Definition: inflammation of hepatocytes
» Multiple causes, including viral infection, toxin, fatty liver infiltration of pregnancy, sepsis, congestive heart failure.
» Symptoms in order of incidence: dark urine, fatigue, anorexia, nausea, fever, emesis, headache, abdominal discomfort, light-colored stool, pruritus.
» Hepatitis A
Fecal-oral transmission; blood transmission is rare.
Chronic disease or carrier state does not exist.
» Hepatitis B
Parenteral, oral-oral, sexual transmission.
HBsAg indicates infectivity.
HBcAg indicates high infectivity.
HBsAg presence for >6 mo suggests a chronic carrier state (1-10% become chronic).
Chronic active disease often progresses to cirrhosis.
» Hepatitis C
Causes most posttransfusion hepatitis.
Chronic liver disease develops in 80% of infected pts & 20% of these will develop cirrhosis.
Sexual & casual household contact w/ saliva is inefficient means of transmission.
» Hepatitis D
Requires the presence of hepatitis B for its expression.
Hepatitis B vaccination prevents hepatitis D.
» Epstein-Barr virus (EBV): usually produces mild hepatitis associated w/ infectious mononucleosis
» Cytomegalovirus (CMV): CMV is present in most adults; liver disease is mild & nonchronic
» Toxins: alcohol, carbon tetrachloride, vinyl chloride
» Therapeutic drugs most frequently implicated: isoniazid, methyldopa, rifampin, acetylsalicylic acid, nonsteroidal anti-inflammatory drugs (NSAIDs)
» Halothane produces two types of hepatotoxicity:
Mild self-limited postop toxicity due to changes in hepatic blood flow that affect hepatic oxygenation
Halothane hepatitis, a life-threatening immune-mediated response after repeat exposure to halothane via trifluoroacetyl metabolite (less likely in pediatric pts)
» Isoflurane/enflurane/desflurane/sevoflurane, like halothane, can produce mild self-limited postop toxicity due to changes in hepatic blood flow. However, they all maintain blood flow similarly & better than halothane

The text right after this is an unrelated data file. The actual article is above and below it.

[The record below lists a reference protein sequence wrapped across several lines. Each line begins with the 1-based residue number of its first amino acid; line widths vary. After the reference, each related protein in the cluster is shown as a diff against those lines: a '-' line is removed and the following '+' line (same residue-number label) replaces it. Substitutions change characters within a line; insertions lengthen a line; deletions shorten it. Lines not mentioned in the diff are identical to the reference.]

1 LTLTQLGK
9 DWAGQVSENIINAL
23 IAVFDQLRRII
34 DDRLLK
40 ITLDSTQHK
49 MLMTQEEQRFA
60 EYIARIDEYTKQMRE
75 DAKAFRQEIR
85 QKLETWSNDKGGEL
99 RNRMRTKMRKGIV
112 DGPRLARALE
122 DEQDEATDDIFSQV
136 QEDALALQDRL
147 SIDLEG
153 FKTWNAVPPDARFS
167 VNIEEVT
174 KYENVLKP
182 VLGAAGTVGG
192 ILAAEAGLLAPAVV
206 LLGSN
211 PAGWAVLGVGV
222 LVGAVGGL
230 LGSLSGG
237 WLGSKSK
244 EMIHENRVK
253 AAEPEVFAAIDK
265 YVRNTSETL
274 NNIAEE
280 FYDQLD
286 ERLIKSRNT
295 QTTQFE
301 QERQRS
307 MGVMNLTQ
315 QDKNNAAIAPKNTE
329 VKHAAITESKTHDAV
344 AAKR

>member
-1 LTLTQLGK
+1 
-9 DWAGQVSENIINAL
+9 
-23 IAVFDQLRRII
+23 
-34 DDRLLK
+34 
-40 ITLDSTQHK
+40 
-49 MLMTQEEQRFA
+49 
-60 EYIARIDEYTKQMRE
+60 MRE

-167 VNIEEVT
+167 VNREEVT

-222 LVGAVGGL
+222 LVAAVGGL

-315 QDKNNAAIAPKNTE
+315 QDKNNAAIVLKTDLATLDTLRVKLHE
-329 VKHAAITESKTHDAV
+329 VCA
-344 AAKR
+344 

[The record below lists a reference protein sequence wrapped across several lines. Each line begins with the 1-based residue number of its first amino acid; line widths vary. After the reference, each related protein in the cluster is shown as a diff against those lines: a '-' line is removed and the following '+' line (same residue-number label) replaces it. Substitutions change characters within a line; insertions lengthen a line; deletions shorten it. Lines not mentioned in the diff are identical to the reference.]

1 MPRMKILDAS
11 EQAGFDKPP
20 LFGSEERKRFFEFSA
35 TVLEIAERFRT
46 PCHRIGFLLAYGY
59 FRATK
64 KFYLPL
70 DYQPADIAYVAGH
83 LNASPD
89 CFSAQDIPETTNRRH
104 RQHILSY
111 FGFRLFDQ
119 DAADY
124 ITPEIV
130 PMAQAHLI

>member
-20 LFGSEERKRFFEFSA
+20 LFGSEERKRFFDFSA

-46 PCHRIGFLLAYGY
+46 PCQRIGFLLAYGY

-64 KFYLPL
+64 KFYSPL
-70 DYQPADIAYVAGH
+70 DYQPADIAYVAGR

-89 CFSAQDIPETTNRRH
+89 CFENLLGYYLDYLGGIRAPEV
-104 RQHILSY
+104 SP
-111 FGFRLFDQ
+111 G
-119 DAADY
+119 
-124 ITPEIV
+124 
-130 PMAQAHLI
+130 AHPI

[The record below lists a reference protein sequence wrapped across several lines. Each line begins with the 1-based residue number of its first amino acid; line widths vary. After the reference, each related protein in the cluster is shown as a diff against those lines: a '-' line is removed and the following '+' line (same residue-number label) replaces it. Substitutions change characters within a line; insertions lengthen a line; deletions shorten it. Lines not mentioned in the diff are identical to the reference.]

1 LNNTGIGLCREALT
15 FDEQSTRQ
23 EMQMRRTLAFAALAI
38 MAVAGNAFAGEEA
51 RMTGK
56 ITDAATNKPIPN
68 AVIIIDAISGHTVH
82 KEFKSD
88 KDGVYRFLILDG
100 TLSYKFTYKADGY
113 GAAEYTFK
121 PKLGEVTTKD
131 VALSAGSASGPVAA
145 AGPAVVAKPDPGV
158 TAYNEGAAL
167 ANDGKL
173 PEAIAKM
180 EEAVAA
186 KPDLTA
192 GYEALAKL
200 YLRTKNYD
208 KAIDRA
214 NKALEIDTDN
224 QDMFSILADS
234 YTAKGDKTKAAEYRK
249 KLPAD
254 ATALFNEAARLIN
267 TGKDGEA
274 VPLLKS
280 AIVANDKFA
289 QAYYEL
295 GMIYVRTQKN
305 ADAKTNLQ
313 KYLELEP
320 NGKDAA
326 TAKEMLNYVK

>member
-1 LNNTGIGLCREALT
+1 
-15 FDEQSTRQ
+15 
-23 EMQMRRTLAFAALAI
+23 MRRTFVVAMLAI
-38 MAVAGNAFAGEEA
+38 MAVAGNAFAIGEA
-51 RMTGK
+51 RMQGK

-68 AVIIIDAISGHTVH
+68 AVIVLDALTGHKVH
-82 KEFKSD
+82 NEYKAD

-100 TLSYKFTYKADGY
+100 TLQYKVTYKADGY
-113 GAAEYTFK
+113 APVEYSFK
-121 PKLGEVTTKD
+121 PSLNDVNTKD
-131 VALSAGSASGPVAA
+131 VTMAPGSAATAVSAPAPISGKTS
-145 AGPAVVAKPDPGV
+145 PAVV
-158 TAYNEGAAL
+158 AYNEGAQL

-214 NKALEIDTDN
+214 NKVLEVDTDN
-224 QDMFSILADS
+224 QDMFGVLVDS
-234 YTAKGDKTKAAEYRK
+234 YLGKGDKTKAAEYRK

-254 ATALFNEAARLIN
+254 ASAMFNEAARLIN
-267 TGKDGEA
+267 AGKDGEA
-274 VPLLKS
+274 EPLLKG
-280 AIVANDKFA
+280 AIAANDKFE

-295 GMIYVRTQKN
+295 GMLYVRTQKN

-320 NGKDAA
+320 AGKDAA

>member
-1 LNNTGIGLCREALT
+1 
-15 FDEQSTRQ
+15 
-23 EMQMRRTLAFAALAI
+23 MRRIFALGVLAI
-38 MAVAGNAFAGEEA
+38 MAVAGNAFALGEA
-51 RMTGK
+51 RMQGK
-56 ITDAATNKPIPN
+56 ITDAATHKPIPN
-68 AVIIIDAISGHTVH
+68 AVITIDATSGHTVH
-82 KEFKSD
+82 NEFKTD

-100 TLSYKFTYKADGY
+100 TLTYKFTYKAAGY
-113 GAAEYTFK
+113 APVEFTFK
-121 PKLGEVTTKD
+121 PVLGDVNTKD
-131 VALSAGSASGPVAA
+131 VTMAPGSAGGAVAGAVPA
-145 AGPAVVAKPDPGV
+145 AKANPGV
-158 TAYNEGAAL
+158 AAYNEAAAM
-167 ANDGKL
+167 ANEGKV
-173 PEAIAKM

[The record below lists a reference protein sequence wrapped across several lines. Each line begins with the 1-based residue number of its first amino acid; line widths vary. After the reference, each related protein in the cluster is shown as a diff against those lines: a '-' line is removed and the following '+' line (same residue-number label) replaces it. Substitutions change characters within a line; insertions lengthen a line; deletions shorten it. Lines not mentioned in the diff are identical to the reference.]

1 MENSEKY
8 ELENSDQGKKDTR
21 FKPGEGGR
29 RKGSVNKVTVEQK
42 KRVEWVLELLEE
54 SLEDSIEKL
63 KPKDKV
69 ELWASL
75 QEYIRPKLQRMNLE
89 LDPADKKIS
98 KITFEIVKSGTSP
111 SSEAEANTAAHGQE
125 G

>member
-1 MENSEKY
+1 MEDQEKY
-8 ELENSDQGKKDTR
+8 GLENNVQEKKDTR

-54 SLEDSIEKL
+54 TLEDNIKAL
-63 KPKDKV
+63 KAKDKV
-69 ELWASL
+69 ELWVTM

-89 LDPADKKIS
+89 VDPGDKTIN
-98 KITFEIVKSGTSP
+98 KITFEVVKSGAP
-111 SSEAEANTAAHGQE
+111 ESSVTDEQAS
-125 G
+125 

These compounds, w/ exception of sevoflurane, may be capable of producing a more severe immune-mediated hepatitis but undergo less extensive metabolism than halothane
Elective surgery should be postponed for pts w/ acute hepatocellular injury due to increased morbidity & mortality.
» One study found a 31% mortality rate for pts undergoing exploratory laparotomy w/ unsuspected parenchymal liver disease.
» Another study noted a 9.5% mortality rate for pts w/ acute viral hepatitis undergoing laparotomy.
Severely jaundiced pts (>8 mg/dL) are more likely to develop postop renal failure & sepsis.
Decreased perfusion of the liver, which occurs during all anesthetics, neuraxial & general, may be responsible for poor outcomes in pts w/ parenchymal liver disease.
Liver perfusion is affected most greatly by procedures anatomically adjacent (eg, cholecystectomy).What To Do
Rule out acute liver failure (as opposed to merely acute hepatitis).
» Findings in acute liver failure can include encephalopathy, cerebral edema, coagulopathy, renal failure, infection, hypoglycemia, etc.
» See also Coexisting Disease chapter "Acute Liver Failure."
Blood glucose may be low w/ severe liver injury & should be corrected.
Thrombocytopenia should be corrected if present.
Evaluate LFTs & viral serology if appropriate.
» Prothrombin time: assesses current liver synthetic function
May be prolonged by vitamin K deficiency; consider vitamin K administration if this is suspected
» Aspartate aminotransferase (AST), alanine aminotransferase (ALT):